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Jenny Hval
Viscera Sophie Monks Kaufman , May 26th, 2011 09:56

All words are powerful but some are more powerful than others. 'Viscera' is the turbulent child of 'sex' and 'mortality' and conjures up the hidden world inside that at once fascinates and repels. It can be applied to the disgusting physical experiences of Charles Bukowski with his huge boils that burst in pools of blood and to the gushing sex scenes found on the pages of Anaϊs Nin and her beau Henry Miller. But what of Jenny Hval's Viscera?

The Norwegian artist and writer's first album under her own name (she has released two others under the moniker Rockettothesky) kicks off with the expectation-subverting 'Engines In The City'. Single guitar notes, the remote echo of drums and twinkly cymbals hypnotise for over a minute before Jenny wakes everyone up with the extraordinary lyric: "I arrived in town with an electric toothbrush pressed against my clitoris." This groundbreaking way of arriving in town deserves consideration but Jenny pushes on: "After a few weeks it ran out of batteries worming sadly between my legs." Before you can reflect on electric toothbrushes loved and lost our heroine growls: "I am the engine now. I learnt how to make that humming sound."

So far, so intriguing-approach-to-female-sexuality. If only the album could have continued as a trinity of Hval's powerful voice, unconventional lyrics and balanced instrumentation. The folk singer is vocally talented but from this point she relies too heavily on that, running her voice through its paces which causes the lyrics, which laid a path through the first track, to become camouflaged by gargled vowels and sudden octave leaps.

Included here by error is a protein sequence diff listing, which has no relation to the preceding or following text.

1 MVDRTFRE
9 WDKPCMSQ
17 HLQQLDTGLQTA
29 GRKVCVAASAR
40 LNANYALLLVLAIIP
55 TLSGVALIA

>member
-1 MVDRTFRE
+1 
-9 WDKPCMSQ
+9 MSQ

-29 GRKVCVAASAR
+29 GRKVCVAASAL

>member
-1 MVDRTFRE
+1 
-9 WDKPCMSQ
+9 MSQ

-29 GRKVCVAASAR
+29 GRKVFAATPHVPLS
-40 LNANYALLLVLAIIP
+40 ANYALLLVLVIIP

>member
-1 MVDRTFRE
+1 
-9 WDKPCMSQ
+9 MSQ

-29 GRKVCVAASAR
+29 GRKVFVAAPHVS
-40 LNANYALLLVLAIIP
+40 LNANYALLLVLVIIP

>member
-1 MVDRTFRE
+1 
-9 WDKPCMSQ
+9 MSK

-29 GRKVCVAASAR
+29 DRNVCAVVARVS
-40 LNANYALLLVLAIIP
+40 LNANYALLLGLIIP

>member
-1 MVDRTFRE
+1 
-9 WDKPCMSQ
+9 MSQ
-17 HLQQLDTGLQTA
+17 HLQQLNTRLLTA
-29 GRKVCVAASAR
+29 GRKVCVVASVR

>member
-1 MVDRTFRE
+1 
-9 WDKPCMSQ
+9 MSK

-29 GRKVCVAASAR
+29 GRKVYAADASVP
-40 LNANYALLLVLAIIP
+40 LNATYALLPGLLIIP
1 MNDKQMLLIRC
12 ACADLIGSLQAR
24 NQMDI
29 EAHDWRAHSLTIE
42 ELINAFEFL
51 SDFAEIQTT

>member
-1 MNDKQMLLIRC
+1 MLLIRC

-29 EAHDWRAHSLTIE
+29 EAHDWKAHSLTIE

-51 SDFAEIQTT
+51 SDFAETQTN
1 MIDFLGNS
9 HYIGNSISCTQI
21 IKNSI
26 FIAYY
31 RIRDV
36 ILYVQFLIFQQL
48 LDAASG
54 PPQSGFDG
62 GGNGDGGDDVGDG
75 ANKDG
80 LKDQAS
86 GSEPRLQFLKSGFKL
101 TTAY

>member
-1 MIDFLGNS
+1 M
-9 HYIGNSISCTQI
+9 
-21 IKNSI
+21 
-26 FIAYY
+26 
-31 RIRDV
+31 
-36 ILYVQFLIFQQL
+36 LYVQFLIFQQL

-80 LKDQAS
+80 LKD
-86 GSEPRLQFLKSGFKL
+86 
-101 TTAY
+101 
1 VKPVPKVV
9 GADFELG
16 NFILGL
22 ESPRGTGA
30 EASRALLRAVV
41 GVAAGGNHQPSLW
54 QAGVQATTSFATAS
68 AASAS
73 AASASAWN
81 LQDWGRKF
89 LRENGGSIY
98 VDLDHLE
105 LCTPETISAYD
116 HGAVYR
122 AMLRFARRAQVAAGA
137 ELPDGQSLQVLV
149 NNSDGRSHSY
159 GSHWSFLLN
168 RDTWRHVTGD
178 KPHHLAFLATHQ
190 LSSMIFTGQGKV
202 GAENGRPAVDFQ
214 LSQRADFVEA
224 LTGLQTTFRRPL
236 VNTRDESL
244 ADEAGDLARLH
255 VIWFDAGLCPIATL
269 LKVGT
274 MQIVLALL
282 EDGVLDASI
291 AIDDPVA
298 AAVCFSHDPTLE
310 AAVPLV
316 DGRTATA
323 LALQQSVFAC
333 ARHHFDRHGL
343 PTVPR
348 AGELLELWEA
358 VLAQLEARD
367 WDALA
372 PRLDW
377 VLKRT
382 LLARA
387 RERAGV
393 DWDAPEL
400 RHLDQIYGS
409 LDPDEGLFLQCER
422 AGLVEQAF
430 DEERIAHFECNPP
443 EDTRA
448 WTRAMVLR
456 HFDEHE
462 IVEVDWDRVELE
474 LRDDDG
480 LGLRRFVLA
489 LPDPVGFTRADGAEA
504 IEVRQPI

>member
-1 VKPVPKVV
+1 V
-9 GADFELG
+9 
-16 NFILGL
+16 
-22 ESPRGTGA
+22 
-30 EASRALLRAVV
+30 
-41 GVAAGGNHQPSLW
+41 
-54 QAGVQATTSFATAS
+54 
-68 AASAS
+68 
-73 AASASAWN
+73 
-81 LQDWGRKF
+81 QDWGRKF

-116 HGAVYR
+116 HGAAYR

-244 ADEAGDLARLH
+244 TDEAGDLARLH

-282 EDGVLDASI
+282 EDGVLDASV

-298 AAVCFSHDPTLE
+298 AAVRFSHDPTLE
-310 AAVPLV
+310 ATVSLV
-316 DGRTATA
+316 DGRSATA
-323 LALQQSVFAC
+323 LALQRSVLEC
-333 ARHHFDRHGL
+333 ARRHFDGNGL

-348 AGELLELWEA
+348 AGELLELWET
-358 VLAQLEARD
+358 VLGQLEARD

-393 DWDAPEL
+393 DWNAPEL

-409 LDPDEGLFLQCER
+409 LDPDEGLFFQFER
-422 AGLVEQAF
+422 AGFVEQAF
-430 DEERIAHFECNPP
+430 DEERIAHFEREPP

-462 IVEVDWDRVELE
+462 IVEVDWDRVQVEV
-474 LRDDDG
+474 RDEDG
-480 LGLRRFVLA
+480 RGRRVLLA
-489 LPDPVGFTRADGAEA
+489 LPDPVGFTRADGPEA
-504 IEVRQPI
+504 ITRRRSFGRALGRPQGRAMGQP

'Blood in Flight' is the second track both in chronology and interest. A stern drum beat, minor vocals and staccato syllables evoke not only 'The End' but the lawless scenes The Doors soundtracked in Apocalypse Now. We can imagine a barefoot Hval staggering through lush jungle lands taking flight from Colonel Kurtz and his horror. However, it's not all severed heads and tropical madness. Hval exercises impressive control over the wild beast that is her voice suggesting that the world of dank Brando-occupied caves in not for her.

Another way in which Hval takes inspiration from 'The End' is length. A key difference is The Doors' album The Doors is full of snappy two and three minute songs with the epic saved literally till the end. In Viscera, six, seven and eight minutes sprawlers are the norm. This is ill-advised. There is no denying that the girl got range - Hval can do sweet and controlled, can have a grown-up edge and can go into full-throttled screeching a lá Joni Mitchell - but without any real structure in vocal or musical terms each song drags - like an illness you can't shake or sex with the wrong person.

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